The remaining three chapters of Father Faber’s essay Kindness discuss our thoughts, our words, and our actions. He shows how kind thoughts precede kind words and kind actions, and how our acts of kindness manifest the goodness of God.
He explains: “Everywhere in creation there is a charm, the fountain of which is invisible. In the natural, the moral, and the spiritual world it is the same. We are constantly referring it to causes which are only effects. Faith alone reveals to us its true origin. God is behind everything. His sweetness transpires through the thick shades which hide Him. It comes to the surface, and with gentle mastery overwhelms the whole world. The sweetness of the hidden God is the delight of the life. It is the pleasantness of nature, and the consolation which is omnipresent is all-suffering. We touch Him, we lean on Him, we feel Him, we see Him, always and everywhere. Yet He makes Himself so natural to us that we almost overlook Him. Indeed, if it were not for faith we should overlook Him altogether. His presence is like light when we do not see the face of the sun. It is like light on the stony folds of the mountain-top coming through rents in the waving clouds; or in the close forest, where the wind weaves and unweaves the canopy of foliage; or like the silver arrows of under-water light in the deep blue sea, with coloured stones and bright weeds glancing there. Still, God does not shine equally through all things. Some things are more transparent, other things more opaque. Some have a greater capacity for disclosing God than others.”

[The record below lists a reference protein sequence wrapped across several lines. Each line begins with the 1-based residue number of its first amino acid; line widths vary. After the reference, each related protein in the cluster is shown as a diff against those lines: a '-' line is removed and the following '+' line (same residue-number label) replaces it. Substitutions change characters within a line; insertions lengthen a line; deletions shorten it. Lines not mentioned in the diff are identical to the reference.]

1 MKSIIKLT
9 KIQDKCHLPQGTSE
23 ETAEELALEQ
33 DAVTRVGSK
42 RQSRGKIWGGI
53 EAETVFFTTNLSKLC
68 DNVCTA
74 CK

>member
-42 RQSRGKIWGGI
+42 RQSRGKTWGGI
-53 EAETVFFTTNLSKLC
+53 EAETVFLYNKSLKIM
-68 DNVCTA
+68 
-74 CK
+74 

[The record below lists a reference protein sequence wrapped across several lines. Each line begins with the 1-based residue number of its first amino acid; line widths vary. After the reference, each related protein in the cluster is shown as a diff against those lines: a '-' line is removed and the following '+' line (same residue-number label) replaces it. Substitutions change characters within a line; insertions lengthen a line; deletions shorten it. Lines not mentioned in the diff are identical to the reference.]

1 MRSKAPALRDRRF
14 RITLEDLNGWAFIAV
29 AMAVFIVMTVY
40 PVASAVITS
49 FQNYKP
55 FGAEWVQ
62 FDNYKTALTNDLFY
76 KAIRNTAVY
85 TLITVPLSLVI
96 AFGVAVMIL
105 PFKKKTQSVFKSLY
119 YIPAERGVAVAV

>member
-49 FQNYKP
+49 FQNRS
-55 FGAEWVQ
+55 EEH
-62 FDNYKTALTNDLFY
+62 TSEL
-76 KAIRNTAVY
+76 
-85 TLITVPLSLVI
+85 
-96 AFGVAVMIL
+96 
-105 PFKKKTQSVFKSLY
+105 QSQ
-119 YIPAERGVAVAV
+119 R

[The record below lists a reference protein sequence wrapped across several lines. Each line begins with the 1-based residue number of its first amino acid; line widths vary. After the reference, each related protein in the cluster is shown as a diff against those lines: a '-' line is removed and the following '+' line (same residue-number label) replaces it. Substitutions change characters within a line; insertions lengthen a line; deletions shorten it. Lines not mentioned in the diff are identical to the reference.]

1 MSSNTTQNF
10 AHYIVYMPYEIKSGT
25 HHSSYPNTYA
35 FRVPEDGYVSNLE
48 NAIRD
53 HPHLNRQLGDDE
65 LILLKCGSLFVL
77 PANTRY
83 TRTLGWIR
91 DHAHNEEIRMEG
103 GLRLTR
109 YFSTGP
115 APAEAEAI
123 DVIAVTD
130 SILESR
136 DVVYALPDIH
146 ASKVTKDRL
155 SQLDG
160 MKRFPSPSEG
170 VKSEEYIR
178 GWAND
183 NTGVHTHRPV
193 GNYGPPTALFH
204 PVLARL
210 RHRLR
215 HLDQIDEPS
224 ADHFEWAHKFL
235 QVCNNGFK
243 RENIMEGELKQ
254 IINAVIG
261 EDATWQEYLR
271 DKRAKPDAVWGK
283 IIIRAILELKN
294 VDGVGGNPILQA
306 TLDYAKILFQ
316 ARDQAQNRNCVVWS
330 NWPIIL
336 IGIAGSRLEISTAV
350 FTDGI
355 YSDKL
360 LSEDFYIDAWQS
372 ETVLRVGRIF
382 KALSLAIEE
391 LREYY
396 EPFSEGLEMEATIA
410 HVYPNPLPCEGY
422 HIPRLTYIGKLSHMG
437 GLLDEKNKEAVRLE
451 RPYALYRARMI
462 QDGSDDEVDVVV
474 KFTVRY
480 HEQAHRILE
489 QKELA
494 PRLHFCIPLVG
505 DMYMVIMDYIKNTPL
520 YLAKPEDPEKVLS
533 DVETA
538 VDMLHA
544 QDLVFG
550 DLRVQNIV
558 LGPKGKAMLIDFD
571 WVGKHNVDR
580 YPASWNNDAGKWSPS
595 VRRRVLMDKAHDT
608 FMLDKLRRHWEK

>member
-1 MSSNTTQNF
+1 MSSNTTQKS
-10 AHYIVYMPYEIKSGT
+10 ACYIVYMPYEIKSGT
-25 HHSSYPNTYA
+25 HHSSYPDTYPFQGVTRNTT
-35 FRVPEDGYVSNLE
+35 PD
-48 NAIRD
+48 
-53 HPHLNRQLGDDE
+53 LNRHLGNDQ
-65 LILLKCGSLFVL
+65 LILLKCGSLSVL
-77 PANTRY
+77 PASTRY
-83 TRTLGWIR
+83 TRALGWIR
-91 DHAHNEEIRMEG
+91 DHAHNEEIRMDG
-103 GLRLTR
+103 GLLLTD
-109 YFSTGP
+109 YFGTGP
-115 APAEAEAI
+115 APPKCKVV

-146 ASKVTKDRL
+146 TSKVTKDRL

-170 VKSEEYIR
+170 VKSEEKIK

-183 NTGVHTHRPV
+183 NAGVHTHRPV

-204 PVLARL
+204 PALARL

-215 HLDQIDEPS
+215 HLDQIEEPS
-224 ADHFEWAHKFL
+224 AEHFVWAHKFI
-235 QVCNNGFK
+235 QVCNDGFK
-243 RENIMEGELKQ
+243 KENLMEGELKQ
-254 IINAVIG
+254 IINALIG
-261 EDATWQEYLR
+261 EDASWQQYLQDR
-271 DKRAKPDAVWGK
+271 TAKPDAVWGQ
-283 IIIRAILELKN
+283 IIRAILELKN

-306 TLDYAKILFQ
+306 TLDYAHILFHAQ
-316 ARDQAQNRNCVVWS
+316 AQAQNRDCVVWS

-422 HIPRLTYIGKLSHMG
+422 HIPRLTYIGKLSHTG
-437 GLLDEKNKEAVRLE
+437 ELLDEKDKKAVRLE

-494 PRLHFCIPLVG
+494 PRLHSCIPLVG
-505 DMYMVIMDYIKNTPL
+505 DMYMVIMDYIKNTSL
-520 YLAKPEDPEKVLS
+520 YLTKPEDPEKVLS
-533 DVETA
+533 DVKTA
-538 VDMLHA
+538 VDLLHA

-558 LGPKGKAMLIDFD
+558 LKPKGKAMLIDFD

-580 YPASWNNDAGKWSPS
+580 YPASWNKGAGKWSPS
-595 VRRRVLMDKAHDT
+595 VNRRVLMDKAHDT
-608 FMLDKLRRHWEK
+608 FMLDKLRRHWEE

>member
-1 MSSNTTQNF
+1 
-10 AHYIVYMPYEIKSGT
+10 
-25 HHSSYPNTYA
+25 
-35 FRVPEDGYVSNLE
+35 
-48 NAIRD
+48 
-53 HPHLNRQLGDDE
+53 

“In the moral world, with which alone we are concerned at present, kind thoughts have a special power to let in upon us the light of the hidden God.”
“The thoughts of men are a world by themselves, vast and populous. Each man’s thoughts are a world to himself. There is an astonishing breadth in the thoughts of even the most narrow-minded man. Thus, we all of us have an interior world to govern. . . . There is no doubt that we are very much influenced by external things, and that our natural dispositions are in no slight degree dependent upon education. Nevertheless, our character is formed within. It is manufactured in the world of our thoughts, and there we must go to influence it. . . . The fountains of word and action have their untrodden springs in the caverns of the world of thought.”
Quotations from Frederick William Faber, Kindness (London: R. & T. Washbourne, 1901).